The CAGED System

The CAGED system was introduced in the 70's to help people play scale tones on the fretboard. The main criticism of the CAGED system is its "boxy" sound, as players spend too much time in one shape and they're unable to move smoothly between shapes. Here are shapes one and five of the CAGED system.

Shape one and five of the CAGED system without the Freedom Block Outlines.

Here are all five CAGED shapes.

Shapes one, three and five of CAGED system.

As soon as we add Freedom Block outlines the shapes are much easier to visualize.

Check notation.

Moving from shape one to five would be a big jump if you didn't know how to move horizontally with Freedom Blocks.

Check notation.

With CAGED shapes you don't have to worry about the B string shift. It's hardwired into the shapes. Consequently the shapes are "locked" to the low E string and you can't start a CAGED shape on any other string.

Creating CAGED Shapes Using Freedom Blocks

Let's recreate all five CAGED shapes using what you already know about Freedom Blocks. This exercise will cover every possibility that you'll run into when moving vertically. We'll start with the G minor pentatonic scale laid out on the low E string.

First Interval

The first interval of the G minor pentatonic scale starts on row 2 of a rectangle. You'll immediately rotate to a square, followed by a rectangle. Both rows of the rectangle shift up one fret because they land on the B and E strings.

(Notation: E3-6, A3-5, D3-5, G3-5, B string shift, B3-6, E3-6)

Check notation.

Second Interval

The second interval is row 3 of a square. Play those two notes, then rotate to a rectangle on the A and D strings. After the rectangle, rotate to a square and make the B string shift.

(Notation: E6-8, A5-8, D5-8, G5-7, B string shift, B6-8, E6-8)

Check notation.

Third Interval

The third interval starts on row 1 of a square. After completing the square you switch to a rectangle. Row 2 of the rectangle and row 1 of a square get shifted up one fret on the B and E strings.

(Notation: E8-10, A8-10, D8-10, G7-10, B string shift, B8-11, E8-10)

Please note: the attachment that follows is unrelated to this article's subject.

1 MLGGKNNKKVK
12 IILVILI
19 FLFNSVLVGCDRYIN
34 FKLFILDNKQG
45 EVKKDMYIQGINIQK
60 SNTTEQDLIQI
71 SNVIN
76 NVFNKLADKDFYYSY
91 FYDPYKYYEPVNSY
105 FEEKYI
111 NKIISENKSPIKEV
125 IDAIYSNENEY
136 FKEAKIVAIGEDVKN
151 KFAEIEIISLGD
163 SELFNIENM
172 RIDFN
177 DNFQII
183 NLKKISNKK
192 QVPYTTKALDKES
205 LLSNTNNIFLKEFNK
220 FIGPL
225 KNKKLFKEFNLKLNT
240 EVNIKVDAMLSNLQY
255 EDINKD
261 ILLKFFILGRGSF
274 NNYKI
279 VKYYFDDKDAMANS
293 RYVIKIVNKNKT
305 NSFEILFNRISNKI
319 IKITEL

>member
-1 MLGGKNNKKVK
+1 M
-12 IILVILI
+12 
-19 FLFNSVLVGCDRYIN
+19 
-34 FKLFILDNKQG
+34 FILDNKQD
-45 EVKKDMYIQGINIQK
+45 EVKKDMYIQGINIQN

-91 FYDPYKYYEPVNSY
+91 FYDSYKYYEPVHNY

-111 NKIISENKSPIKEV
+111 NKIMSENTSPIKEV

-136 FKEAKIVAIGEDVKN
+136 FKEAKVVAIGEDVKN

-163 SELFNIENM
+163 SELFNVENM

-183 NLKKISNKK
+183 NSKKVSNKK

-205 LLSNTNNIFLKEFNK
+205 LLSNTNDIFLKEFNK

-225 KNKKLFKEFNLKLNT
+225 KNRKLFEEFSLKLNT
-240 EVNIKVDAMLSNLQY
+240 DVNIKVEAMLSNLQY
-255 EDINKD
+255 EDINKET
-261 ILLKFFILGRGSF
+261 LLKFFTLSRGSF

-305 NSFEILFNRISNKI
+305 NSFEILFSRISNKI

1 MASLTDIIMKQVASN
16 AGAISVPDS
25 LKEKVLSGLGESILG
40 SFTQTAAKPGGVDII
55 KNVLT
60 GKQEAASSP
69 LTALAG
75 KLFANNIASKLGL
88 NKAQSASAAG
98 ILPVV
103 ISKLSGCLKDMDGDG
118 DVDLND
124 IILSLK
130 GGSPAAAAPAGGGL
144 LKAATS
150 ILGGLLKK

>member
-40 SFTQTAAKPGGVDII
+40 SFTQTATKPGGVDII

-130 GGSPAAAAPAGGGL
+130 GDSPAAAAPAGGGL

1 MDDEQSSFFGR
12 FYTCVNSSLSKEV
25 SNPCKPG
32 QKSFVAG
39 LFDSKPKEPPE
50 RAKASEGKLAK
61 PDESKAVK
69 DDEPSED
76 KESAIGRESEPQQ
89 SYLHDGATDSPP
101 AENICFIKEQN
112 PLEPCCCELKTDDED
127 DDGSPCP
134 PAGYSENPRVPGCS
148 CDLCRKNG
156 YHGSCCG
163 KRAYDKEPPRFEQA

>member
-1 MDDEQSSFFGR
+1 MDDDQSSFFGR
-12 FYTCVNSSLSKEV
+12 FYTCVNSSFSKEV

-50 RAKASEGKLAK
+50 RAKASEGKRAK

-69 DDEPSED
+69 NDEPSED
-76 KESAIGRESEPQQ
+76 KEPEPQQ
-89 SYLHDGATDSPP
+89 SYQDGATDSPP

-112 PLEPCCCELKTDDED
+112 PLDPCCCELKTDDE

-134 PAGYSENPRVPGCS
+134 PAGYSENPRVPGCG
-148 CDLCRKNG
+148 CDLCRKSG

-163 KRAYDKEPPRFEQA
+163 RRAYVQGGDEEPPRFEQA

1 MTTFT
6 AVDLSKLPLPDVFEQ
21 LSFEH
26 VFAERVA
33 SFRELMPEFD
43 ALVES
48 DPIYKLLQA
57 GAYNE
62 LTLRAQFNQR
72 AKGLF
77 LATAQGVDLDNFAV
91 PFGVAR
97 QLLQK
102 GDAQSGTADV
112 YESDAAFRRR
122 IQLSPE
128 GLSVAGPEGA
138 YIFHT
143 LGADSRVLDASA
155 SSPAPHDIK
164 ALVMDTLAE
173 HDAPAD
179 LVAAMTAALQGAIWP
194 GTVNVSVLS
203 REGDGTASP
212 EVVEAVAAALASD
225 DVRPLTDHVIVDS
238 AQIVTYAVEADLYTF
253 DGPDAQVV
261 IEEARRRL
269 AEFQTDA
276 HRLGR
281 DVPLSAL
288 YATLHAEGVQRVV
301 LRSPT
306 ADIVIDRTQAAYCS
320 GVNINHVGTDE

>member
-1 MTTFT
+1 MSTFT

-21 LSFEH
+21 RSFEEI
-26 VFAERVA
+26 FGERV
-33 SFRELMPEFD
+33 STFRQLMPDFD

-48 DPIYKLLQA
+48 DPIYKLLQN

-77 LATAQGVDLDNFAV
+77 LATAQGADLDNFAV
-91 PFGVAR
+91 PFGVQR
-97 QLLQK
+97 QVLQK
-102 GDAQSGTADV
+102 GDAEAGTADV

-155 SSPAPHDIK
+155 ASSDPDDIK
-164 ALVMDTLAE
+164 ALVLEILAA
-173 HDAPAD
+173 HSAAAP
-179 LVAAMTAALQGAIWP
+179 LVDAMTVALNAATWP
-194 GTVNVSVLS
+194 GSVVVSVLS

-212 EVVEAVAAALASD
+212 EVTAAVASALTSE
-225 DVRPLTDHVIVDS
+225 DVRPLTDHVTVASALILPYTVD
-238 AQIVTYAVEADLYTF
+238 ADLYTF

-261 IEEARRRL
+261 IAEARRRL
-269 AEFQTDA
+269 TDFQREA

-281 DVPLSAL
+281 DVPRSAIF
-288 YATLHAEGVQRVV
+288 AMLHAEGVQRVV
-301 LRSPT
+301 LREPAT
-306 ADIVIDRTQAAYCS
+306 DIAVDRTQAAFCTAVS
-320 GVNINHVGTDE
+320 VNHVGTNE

Check notation.

Fourth Interval

The fourth interval is row 1 of a rectangle. Complete the rectangle on the A string, then rotate to a square. Row 3 of the square shifts up one fret on the B string. Row 1 of the next rectangle maintains its relative position, aligning on the right side.

(Notation: E10-13, A10-13, D10-12, G10-12, B11-13, E10-13)

Check notation.

Fifth Interval

The fifth interval is row two of a square. Complete the square on the A string, then rotate to a rectangle. Finish with rows one and two of a square shifted up one fret.

(Notation: E13-15, A13-15, D12-15, G12-15, B13-15, E13-15)

Check notation.

Can you figure out why these two stacks look the same?

Same interval #5 plus the same stacked Freedom Blocks starting on fret 1 of the low E string. So the interval to the left of interval one is interval 5.

You have just played every note in the G minor pentatonic scale up to 15th fret using stacked Freedom Blocks. Congratulations!

(Answer to my question: the fretboard repeats itself starting on the 12th fret.)

"Some solos are just sequences in different positions, and they never seem to break out into freedom." — Micheal Lee Firkins

Shapeless But Not Clueless

Once you understand Freedom Blocks, all you need is a root note.

(Location of A roots: E5, A0-12, D7, G2-14, B10, E5) (Key: A minor pentatonic)

Show location of A root notes on the entire fretboard. The locations by string and fret are E5, A0-12, D7, G2-14, B10, E5

Once you're sitting on root note in the key of A minor pentatonic, you're ready to move.

Cartoon character meditating on top of a red A root note.

If you move left, you're in a square; if you move right, you're in a rectangle heading to another square. It's that simple.

A root note with a square and an overlapping rectangle. The root note is in the second row, right side of a square and in the second row of an overlapping rectangles.

You can move about using stepping squares, overlapping rectangles, side-steps and stacking blocks. Let the groove be your guide and keep an eye out for the B string.

Showing all the possible ways you could move from either a square or a rectangle.

From a distance Freedom Blocks can look like a traffic jam, but that's not your viewpoint.

Instead you're sitting in one square or rectangle, deciding which direction you want to go, and jamming as you move on out the "fretway".

Cartoon man driving his Freedom Blocks saying "See Ya"

"Each step you take reveals another Freedom Block." — Confucius Says

   He didn't say that, but you get the idea.

Solo Inspiration

Scales are a good starting point, but once a backing track starts, it's time to get creative. You can repeat notes, go up three notes and back two, repeat a series of three or four notes, slide, bend, slow down and speed up. Ian at suggest watching Gen Kelly dancing in the movie, Singin' in the Rain, for inspiration on soloing.


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